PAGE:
this recipe was borne out of necessity, if you consider that i have no choice but to deal with my cravings for a particular food when they come up, or i’ll think of nothing else meanwhile. i was craving the flavours in my dad’s deviled tofu, but not necessarily the puffed tofu, which while delicious, is a little processed and is something i indulge in sparingly. then the idea to try it with my aunt’s silky, fried eggplant occurred to me and i’ve never looked back. that eggplant alone is so addictive that i have a hard time not eating all of it off the cooling rack before it even hits the actual sauce it’s destined for. in this recipe too, it absorbs the spices perfectly, plus eggplants hang out with tomatoes and onions in about a million recipes–they just go well together.
it’s a given that i would test a recipe like this several times, even though it’s a blend of two previously tested recipes. never mind, those repetitions; i’ve made this at least seven times since trying it just two months ago. it’s so good i had to share it at a dinner party, and it went over really well. i served it that night with my mom’s “tempered rice” (read: rice fried in butter–recipe to come!), and in the pictures below with wild rice. but sopping up the spicy sauce with bread or naan is as brilliant an idea as any.
in addition to the tweaks i made to the spices when i tested this recipe, making it for that dinner party was enlightening. imagine my surprise when i doubled my recipe and it yielded, oh, almost nothing more than the original volume. and my guests were coming in an hour. i had to fry and cook almost another whole batch of eggplant to get to a serving for 8. the eggplant cooks down so much, plus it’s so luscious that you definitely want to make enough so that you don’t have to hold back when heaping a serving on your plate. i have included instructions on how to feed a crowd with this, because it’s definitely worthy of your friend. your very favourite ones.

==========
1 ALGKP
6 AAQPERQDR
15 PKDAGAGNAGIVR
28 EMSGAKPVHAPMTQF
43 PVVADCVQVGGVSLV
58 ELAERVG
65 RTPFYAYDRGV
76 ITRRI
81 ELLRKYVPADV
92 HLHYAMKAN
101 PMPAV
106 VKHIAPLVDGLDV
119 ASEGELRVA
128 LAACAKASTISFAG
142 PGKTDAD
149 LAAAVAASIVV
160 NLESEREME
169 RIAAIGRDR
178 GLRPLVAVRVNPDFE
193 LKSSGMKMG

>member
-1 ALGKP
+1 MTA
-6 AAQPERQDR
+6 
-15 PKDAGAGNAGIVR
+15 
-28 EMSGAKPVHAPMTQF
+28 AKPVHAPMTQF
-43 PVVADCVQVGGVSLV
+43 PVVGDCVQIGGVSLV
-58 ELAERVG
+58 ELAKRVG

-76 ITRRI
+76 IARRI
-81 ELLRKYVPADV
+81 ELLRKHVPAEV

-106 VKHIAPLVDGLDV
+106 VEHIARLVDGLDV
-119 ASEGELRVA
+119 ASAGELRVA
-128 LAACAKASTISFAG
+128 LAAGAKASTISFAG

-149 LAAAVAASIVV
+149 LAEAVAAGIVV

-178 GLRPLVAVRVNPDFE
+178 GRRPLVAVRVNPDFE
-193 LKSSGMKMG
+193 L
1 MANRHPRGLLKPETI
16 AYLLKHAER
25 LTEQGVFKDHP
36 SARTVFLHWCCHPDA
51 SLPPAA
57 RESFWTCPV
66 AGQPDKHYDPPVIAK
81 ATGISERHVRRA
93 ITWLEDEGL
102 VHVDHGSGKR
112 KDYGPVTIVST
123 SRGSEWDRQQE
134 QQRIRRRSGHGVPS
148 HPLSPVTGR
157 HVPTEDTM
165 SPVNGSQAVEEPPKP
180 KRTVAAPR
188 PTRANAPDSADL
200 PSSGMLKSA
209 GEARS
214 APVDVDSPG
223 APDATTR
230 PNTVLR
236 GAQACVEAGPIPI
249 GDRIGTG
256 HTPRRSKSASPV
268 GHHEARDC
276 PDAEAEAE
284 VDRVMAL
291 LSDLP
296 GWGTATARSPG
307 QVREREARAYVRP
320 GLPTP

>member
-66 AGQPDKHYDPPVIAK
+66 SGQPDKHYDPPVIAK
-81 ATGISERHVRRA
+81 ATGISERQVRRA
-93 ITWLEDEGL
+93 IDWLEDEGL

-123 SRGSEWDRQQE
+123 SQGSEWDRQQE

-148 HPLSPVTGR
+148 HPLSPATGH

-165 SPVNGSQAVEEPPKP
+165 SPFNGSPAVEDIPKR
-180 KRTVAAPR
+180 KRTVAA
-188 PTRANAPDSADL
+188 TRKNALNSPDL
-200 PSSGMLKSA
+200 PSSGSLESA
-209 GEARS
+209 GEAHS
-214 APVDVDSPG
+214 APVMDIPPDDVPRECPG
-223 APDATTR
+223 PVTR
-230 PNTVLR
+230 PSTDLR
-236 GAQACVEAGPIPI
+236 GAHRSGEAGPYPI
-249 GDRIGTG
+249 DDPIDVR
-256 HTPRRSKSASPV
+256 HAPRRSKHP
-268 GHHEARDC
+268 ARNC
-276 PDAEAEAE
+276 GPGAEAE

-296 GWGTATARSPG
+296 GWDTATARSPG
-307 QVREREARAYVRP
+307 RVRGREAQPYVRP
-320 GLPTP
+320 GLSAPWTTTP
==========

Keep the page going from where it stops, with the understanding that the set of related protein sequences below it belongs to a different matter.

*note on doubling or even tripling this recipe: the eggplant soaks up so much of the sauce that doubling the quantities will feed 6. to serve 8, you’ll need to triple it. however, while you are fine to double and triple the amount of eggplant and tomato called for, you should only moderately increase (by half) the onions, cayenne and salt, and there’s no need to increase turmeric or cinnamon.
4 japanese eggplants
1/4 c white vinegar
1/2 tsp turmeric
1/2 tsp salt
vegetable or peanut oil (for frying)
1 tbs vegetable or peanut oil
10 curry leaves
1 3-inch piece of rampe (pandan or screw pine leaves)
2 cardamom pods
1 piece of cinnamon
2 garlic cloves, thinly sliced
1 1-inch piece of ginger, peeled and thinly sliced
1/4 tsp cayenne pepper, or slightly more for a very spicy dish
1 tsp paprika
1 tbs sugar
1 tsp kosher salt
1 tsp ground black pepper
1 small onion, sliced into 1/2-inch rings
2 roma tomatoes, quartered and thinly sliced
1/2 c water
fry the eggplant:
slice eggplants; first, cut each eggplant crosswise into 3-inch pieces. then cut those pieces in half lengthwise. finally cut all pieces, lengthwise, into 1/3-inch thick pieces. in a large bowl, mix vinegar, 1/2 tsp turmeric and 1/2 tsp salt together. add eggplant and toss to coat well in the marinade.
in a wide, heavy pan, pour about 1/2-inch of oil. heat over high heat, then add eggplant carefully, and fry in batches (do not overcrowd oil) until eggplant is golden (about 4-5 minutes/batch). transfer to a plate lined with paper towels or to a lined cooling rack. set pan aside to allow oil to cool. then store oil in a jar to use the next time you make this dish, if you wish.
heat another pan over medium-high heat. add 1 tbs of oil, allow it to get hot. when the oil is hot, add curry leaves, rampe, cardamom and cinnamon and stir-fry for 30 seconds. then add the garlic and ginger and stir-fry for 30 seconds. add the cayenne, paprika, sugar, salt and pepper, and stir-fry for 30 seconds. then add the the tomatoes, stir and cook for 2 minutes, stirring frequently. add the onions and water, stir and allow to cook for 5 minutes, stirring occasionally (do not overcook the onions). add the eggplant, stir and cook for 2 minutes. remove cardamom, cinnamon and rampe (the curry leaves are edible and good for you!), and serve hot.